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Progress Not Perfection

This is what writing looks like for me:

It’s typically in the morning, except on days where I don’t have to work. I might put it off until, or pick up a little extra in, the afternoon.

I get cozy – a sweatshirt and yoga pants (or pajama pants or no pants). I clear off my white roll-top desk and open my iPad, setting it in the center.

I might light a candle if I’m in the mood. I might brew coffee or make some tea if I need a warm drink, then I set my mug in just the right spot at the left-hand corner of my desk. I’m an Enneagram 4 so it’s all about setting the perfect scene.

I grab a soft blanket and drape it over my shoulders like a cape or around my legs like a skirt. Then, I sit.

I open Google Drive and scroll through the projects I’ve started. I grab a pen and make a list of pieces I could work on, and then, after much debate I pick one. I pick one, open the doc, and stare. I stare at the screen and wonder, “What the heck I’m supposed to do next?”

I might type a bunch of gibberish just to get the juices flowing. Or, I might spend 15 minutes reading and editing what I’ve already written, all the while taking sips of coffee and getting up to get snacks every 16 seconds because its just something I need to help me write.

Eventually, I’ll get on a role (roll?) and I’ll type a whole paragraph, maybe even two! I’m well on my way to paragraph number three when suddenly I remember! I need to know how far it is from my apartment to Montrose Harbor. I might go for a run this afternoon and if I don’t find out the best route right now, I might never find out what it is!

I stop the writing. I walk over to the couch and pick up my phone. I forget that I was going to look up my running route and instead look at Instagram. Someone on instagram posts a picture of some delicious looking cookies so I decide I need to find out the recipe. I wonder if I have time to go to the store today and pick up the ingredients. Do I really want to make cookies?

Apple News notifies me that Trump has said something else absurd about immigrants so I need to find out what that was. I read the article, skimming parts until I get to the bottom of the screen where I see another article that promises me a startling slide show of 90’s child actors and what they look like now.

Oh my gosh, I have got to see this.

I click through the slideshow. It’s disappointing so I close the app and lock my phone. Wait…wasn’t there some reason I opened my phone in the first place?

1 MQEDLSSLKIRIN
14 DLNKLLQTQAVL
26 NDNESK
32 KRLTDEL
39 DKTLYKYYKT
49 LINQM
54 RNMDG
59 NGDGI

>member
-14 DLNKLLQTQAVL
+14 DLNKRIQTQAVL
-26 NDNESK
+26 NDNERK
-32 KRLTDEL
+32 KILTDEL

Yes…yes there was. Montrose Harbor. How far is it? Open Google Maps. 2.4 miles down the lakefront trail. Yes, that will be a nice run.

I close my phone and take it to my bedroom where I will be sure to leave it alone for the rest of the morning. I sit back down and attempt to write again. A few words here, a few words there. I stand up, I go to the kitchen. I sternly tell myself to sit back down because there are 500 words that have yet to be written.

Rachel Clair. You stay in your seat until you finish your work.

Therapists say its good when you finally learn to parent yourself.

Eventually, the word count is reached, but the project’s not done. What should have taken 20 minutes has now taken me two hours.

But friends, I share this because I know I’m not alone (and because it’s kinda funny). Some of you out there are way worse than me! You take three hours to write 150 words where my 500 comes in a measly two.

But let me ask you this – how many words were you writing one year ago? What about two? How many days were you creating six months ago? Three years? Five?

None? Very little? It was all just a dream?

Something I’m trying to focus on these days is celebrating the little progress I see instead of berating myself for the failures that are blazingly apparent.

Two years ago, I wasn’t writing much at all so I made a commitment to wake up early one morning a week and get something done. So I did. Every Tuesday I set my alarm for 5:00am. I was out of bed by 5:15 and at Peet’s Coffee on Clark Street by 5:30. I sat in the same seat next to the same real estate developers who read the paper and quietly talked local politics over dark roasts and buttered croissants.

I found a rhythm that worked and became something fun. The rhythm eventually shifted to Sunday afternoons and the occasional morning or evening. I started writing on Saturdays, in the wee hours of the morning, just after sunrise, before Dan awoke to make us breakfast.

Today, I write nearly every day. There’s currently no set rhythm, just projects and deadlines to keep my feet moving forward. There’s parts of the story that you still don’t know. Like how for a-year-and-a-half I lived in a burnt out fog, anxious and striving. It took a trip to New York to shake me out of my sleep and nurture me back towards the creative life I dreamed to live.

I could write this same post about my spiritual life – about the ups and downs of knowing God and living a life of transformation. I could write it about marriage or mental health or discovering a dream and pursuing a passion. But the lesson would always be the same:

It’s about Progress not Perfection.

The phrase first came to me so many years ago – when I was a recent college grad sitting in a therapist’s office crying over things I didn’t yet know.

“Remember, progress not perfection,” she said.

The phrase has circled back to me now, reminding me to be gentle, to celebrate. I am further than I once was, though I’m not where I want to be. But I’ll get there. Even if progress, right now, looks more like a baby, scooting across the carpet on her diapered butt because she just hasn’t learned how to walk yet, than a gold medal winning track star. I’m getting somewhere, and so are you.

Rachel ClairComment